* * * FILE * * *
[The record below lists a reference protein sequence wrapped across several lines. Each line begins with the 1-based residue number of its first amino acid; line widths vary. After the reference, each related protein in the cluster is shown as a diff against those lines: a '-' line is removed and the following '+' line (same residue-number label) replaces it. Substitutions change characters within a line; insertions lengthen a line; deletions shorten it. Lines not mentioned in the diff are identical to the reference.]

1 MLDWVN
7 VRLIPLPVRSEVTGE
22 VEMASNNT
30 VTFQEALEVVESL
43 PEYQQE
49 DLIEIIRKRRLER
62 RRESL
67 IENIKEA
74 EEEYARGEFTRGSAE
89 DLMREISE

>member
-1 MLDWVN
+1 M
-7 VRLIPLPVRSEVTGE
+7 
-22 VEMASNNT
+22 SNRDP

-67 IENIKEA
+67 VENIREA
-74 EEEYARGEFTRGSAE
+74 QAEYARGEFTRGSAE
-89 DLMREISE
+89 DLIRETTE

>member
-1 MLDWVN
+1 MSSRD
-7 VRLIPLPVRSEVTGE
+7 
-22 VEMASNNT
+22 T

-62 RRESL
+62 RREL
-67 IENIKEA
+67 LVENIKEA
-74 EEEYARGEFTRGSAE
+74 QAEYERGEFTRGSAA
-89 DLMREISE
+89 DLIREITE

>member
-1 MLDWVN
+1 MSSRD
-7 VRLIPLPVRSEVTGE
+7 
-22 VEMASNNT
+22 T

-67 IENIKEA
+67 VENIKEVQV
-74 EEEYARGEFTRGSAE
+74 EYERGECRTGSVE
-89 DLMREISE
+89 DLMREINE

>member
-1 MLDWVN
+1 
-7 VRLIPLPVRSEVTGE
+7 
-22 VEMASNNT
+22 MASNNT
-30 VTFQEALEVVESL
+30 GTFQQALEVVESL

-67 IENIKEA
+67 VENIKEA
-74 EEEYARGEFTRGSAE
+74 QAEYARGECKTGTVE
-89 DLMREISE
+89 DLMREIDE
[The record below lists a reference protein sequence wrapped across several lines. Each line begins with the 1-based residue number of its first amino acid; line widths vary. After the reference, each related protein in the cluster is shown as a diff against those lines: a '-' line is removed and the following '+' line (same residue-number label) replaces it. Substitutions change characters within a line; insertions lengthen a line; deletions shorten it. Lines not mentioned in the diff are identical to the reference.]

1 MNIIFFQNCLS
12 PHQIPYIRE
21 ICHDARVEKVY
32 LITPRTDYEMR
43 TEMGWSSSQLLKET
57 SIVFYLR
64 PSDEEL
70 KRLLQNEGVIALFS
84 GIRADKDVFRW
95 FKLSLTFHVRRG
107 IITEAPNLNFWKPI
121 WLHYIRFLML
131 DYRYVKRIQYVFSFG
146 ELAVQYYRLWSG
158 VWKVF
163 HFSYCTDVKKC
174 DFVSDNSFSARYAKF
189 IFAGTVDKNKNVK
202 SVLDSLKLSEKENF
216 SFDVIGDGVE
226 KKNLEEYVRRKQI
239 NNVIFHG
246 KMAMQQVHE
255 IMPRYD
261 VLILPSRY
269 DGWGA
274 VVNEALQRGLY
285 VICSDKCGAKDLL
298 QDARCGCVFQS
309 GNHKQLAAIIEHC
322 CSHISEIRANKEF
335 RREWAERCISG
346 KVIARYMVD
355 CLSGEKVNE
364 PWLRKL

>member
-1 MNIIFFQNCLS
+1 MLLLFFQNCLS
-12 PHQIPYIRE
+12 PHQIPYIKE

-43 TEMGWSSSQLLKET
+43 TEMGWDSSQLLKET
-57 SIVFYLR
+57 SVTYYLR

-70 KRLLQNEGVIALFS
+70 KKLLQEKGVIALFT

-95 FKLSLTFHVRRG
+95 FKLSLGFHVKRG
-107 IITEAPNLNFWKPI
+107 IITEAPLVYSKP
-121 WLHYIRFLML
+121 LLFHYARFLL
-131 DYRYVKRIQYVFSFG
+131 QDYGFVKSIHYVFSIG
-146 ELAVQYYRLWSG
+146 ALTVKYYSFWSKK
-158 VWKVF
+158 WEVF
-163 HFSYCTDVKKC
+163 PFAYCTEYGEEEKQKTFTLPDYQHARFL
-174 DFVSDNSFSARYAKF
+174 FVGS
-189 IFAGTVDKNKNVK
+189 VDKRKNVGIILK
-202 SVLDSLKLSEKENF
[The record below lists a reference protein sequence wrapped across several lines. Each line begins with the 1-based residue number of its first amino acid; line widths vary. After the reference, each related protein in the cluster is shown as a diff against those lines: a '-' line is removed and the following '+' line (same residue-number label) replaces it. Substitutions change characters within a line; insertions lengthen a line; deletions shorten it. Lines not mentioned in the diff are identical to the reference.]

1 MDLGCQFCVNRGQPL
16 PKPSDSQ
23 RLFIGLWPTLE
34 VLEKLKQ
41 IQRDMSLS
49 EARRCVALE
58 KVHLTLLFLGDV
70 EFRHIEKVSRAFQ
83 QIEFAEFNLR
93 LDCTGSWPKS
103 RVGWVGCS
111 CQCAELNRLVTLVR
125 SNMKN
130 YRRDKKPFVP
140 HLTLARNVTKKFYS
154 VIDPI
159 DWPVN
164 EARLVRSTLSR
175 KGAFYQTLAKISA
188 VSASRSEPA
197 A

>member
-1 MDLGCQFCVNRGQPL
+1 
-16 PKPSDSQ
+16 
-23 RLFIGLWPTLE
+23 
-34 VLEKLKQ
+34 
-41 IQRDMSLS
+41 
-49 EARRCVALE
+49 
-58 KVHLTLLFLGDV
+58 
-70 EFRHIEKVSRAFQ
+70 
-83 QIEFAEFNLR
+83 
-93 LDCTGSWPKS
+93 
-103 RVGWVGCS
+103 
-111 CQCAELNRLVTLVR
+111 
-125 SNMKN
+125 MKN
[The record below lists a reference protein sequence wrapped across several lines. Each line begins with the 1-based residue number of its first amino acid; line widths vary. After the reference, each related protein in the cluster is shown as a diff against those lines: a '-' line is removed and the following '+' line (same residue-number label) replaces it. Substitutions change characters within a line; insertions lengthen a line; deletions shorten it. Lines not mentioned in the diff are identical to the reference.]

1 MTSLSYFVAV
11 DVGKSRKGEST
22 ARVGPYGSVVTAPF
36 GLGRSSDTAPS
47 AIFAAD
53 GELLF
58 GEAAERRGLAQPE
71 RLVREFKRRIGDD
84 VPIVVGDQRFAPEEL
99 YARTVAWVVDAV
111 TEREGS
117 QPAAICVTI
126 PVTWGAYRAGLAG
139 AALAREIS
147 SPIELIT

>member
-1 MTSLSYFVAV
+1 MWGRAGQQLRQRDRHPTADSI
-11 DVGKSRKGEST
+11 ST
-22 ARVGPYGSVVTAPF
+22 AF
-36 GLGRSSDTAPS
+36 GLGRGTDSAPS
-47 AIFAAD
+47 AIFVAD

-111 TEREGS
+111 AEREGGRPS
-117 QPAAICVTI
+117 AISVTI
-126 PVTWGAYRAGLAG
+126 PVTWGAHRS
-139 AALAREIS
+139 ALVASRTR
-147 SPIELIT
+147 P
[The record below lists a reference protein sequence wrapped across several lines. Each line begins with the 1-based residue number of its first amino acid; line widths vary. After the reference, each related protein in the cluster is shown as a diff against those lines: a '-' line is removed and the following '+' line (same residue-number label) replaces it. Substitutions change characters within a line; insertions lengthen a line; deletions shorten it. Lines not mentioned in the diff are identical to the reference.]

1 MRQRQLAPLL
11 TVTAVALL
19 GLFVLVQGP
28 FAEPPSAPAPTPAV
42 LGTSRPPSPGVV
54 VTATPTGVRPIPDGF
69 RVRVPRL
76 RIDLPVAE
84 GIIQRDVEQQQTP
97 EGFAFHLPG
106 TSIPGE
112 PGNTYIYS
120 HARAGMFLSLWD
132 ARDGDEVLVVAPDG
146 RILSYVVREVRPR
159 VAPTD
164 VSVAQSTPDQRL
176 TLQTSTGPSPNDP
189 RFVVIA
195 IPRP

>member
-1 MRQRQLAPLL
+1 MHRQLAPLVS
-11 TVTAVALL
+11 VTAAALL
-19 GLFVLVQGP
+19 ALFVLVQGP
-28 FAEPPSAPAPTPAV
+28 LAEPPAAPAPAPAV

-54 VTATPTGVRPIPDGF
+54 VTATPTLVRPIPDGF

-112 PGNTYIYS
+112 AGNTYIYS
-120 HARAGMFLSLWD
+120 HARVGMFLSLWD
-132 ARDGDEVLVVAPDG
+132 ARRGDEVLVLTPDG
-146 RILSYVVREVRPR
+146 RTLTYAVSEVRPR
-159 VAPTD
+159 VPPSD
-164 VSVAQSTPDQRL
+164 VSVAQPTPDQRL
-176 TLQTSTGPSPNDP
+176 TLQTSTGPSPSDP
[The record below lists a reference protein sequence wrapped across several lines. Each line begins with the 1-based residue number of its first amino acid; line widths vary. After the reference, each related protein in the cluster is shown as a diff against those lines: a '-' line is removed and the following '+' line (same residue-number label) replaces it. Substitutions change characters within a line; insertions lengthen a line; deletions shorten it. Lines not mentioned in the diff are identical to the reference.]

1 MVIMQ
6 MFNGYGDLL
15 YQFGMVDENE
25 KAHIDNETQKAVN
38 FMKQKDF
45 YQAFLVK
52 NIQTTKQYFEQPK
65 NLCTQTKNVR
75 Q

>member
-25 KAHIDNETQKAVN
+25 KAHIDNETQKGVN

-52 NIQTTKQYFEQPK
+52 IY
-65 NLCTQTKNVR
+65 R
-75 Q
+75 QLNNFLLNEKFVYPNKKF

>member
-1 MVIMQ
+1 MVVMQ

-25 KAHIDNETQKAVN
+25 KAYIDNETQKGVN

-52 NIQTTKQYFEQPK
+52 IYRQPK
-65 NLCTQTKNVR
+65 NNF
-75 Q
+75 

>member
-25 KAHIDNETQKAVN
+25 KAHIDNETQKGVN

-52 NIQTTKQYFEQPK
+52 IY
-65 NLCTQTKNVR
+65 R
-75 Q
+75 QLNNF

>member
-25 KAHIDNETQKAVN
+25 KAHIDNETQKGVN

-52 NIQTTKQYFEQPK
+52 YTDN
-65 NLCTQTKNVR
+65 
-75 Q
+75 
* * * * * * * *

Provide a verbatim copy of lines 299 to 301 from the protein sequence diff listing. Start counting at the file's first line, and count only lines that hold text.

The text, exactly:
-52 NIQTTKQYFEQPK
+52 IY
-65 NLCTQTKNVR